Beyond the letter’s prologue, other themes also point towards the Gospel of John, with some observable differences. The language of light and darkness (1 John 1:5–7; 2:8–10) is a reminder of the Gospel’s use of similar imagery (John 1:4–9; 3:19–21; 12:46), although there is a change in attribution, from Jesus as “the light of the world” (John 8:12; 9:5), to the affirmation that “God is light” (1 Jn 1:5).

The letter writer asserts that “we are from the truth” (3:19) and “we know the spirit of truth” (4:6); this is reminiscent of the claim of the Johannine Jesus that “I am the truth” (John 14:6) and his promise that “if you continue in my word…you will know the truth” (John 8:32).

Indeed, a consistent emphasis on adherence to the truth runs through the letter (1 John 1:6, 8; 2:4, 8, 21, 27; 3:18–19; 4:6; 5:6, 20) as through the Gospel (John 1:9, 14, 16; 3:21; 4:23–24; 6:55; 7:18; 8:32; 14:6, 17; 16:13; 17:17–19; 19:37–38).

We have already noted the occurrence of the phrase eternal life in the letter’s prologue (1 Jn 1:2); it occurs elsewhere in the letter (2:25; 3:15; 5:11, 13, 20). This is a recurrent theme in the Gospel, for it characterises the offer which Jesus makes to his followers (John 3:15–16, 36; 4:14; 5:24; 6:27, 40, 47, 54, 68; 12:25, 50; 17:1–3).

Again, as we have seen, the attribute of love is highly prized by the letter writer; the command to love, which issues from God (1 John 2:7–8; 3:23– 24; 4:21; 5:1–5), looks back to the Johannine Jesus, who is twice reported as delivering this commandment (John 13:34–35; 15:12–17) and whose death exemplifies such love (John 15:13; see also 10:11–18; 12:23–26). However, the notion that love can be perfectly expressed (1 Jn 4:17) and the opposition between love and fear (1 Jn 4:18) go beyond the Gospel’s exposition of love, as does the claim that “God is love” (1 Jn 4:8).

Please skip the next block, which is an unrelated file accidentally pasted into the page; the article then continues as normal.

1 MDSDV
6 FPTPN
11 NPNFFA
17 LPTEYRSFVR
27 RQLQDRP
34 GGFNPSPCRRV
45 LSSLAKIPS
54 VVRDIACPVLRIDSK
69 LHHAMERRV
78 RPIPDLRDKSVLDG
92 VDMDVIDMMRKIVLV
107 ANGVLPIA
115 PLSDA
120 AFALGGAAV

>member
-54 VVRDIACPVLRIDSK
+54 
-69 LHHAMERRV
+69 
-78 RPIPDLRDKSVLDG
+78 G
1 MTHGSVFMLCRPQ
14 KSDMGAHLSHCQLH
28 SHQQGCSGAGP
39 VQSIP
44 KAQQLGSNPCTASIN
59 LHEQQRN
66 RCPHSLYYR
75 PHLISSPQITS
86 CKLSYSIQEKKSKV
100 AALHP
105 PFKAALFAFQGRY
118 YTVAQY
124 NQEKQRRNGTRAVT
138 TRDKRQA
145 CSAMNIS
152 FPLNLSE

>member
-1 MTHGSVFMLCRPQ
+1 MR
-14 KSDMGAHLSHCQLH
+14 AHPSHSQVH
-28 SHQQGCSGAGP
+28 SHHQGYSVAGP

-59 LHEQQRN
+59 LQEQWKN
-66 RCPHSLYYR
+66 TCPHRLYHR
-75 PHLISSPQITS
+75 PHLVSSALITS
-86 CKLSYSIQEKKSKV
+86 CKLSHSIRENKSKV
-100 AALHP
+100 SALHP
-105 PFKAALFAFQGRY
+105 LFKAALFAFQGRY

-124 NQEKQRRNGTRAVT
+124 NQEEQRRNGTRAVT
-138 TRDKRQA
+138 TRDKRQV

Knowledge is a key concern of this letter (1 John 2:4, 13–14, 21; 3:1, 19; 4:2, 6–8, 16; 5:13); likewise, in the Johannine account of the life of Jesus, knowing Jesus is crucial (John 10:4–5, 14–15, 27; 14:1–7; 16:29–30; 17:3, 7, 25–26). The assertion to the letter’s recipients that “all of you have knowledge” (1 John 2:20) reflects the Gospel’s concern for people to know Jesus; this is especially important in the early chapters (John 1:10, 18, 26, 31, 33, 48; 3:2, 11; 4:22, 25, 42).

The emphasis on knowledge in this letter has led interpreters to the view that the writer is combating a Gnostic development in the Jesus movement, which places great weight on knowing in contrast to believing. (The Greek word for knowledge is gnosis.) We have seen a similar debate in 1 Corinthians 2:6–3:4. The letter-writer assures the recipients that the anointing they have received provides them with knowledge about all things (1 Jn 2:20, 27).

The substance of this knowledge, in the Gospel, is that Father and Son are one (John 10:30; related expressions are found at 14:7 and 16:32); a similar discussion in the letter treats Father and Son as a unity (1 Jn 2:22– 24). The characteristic Johannine language of Father and Son, in intimate and reciprocal relationship with one another (given fullest expression in John 17), also runs throughout this letter (1 Jn 1:3, 7; 2:22–24; 3:8, 23; 4:9–10, 14–15; 5:9–12, 13, 20).